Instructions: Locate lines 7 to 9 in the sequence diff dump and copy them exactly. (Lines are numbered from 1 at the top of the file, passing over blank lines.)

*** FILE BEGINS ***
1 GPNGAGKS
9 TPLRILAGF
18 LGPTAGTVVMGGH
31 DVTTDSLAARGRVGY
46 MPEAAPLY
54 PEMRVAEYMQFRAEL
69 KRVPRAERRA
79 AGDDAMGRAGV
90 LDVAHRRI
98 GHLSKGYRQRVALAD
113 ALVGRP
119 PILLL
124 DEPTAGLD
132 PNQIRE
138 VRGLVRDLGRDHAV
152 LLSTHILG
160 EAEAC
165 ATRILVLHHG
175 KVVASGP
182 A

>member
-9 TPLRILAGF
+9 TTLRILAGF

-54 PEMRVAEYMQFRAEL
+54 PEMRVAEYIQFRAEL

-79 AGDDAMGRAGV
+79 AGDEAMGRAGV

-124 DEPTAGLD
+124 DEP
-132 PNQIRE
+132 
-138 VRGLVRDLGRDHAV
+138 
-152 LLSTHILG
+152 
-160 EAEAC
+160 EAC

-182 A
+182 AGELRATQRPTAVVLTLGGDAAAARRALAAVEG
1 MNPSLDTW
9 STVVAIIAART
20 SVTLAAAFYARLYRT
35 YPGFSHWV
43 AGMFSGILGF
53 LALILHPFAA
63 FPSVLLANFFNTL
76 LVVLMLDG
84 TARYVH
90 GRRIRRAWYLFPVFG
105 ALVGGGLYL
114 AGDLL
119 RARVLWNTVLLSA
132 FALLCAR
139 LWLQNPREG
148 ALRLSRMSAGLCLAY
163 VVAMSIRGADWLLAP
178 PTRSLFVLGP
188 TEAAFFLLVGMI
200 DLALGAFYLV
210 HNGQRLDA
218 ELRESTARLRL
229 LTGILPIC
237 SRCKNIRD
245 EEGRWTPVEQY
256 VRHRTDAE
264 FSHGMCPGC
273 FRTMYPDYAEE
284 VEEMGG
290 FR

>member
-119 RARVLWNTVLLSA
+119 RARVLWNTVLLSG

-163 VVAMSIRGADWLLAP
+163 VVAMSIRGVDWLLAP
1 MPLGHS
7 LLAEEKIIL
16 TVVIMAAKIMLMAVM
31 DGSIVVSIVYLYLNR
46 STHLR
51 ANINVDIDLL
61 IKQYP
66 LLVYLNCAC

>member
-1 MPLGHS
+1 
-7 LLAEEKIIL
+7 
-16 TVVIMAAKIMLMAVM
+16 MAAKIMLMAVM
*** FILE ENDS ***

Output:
69 KRVPRAERRA
79 AGDDAMGRAGV
90 LDVAHRRI